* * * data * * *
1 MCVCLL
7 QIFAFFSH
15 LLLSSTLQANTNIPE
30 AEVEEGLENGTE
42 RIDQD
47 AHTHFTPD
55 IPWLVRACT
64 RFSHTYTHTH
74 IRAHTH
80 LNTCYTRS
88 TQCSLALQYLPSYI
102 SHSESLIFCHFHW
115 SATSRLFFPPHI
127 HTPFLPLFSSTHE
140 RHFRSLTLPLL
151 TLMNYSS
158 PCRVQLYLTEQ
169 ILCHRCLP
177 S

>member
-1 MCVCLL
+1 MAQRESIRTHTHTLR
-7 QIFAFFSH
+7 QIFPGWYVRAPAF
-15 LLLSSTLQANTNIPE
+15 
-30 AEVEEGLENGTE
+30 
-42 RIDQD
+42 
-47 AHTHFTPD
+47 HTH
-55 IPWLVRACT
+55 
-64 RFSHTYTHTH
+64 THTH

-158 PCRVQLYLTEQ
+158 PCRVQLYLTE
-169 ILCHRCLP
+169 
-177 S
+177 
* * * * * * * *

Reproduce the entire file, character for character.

1 MCVCLL
7 QIFAFFSH
15 LLLSSTLQANTNIPE
30 AEVEEGLENGTE
42 RIDQD
47 AHTHFTPD
55 IPWLVRACT
64 RFSHTYTHTH
74 IRAHTH
80 LNTCYTRS
88 TQCSLALQYLPSYI
102 SHSESLIFCHFHW
115 SATSRLFFPPHI
127 HTPFLPLFSSTHE
140 RHFRSLTLPLL
151 TLMNYSS
158 PCRVQLYLTEQ
169 ILCHRCLP
177 S

>member
-1 MCVCLL
+1 MAQRESIRTHTHTLR
-7 QIFAFFSH
+7 QIFPGWYVRAPAF
-15 LLLSSTLQANTNIPE
+15 
-30 AEVEEGLENGTE
+30 
-42 RIDQD
+42 
-47 AHTHFTPD
+47 HTH
-55 IPWLVRACT
+55 
-64 RFSHTYTHTH
+64 THTH

-158 PCRVQLYLTEQ
+158 PCRVQLYLTE
-169 ILCHRCLP
+169 
-177 S
+177 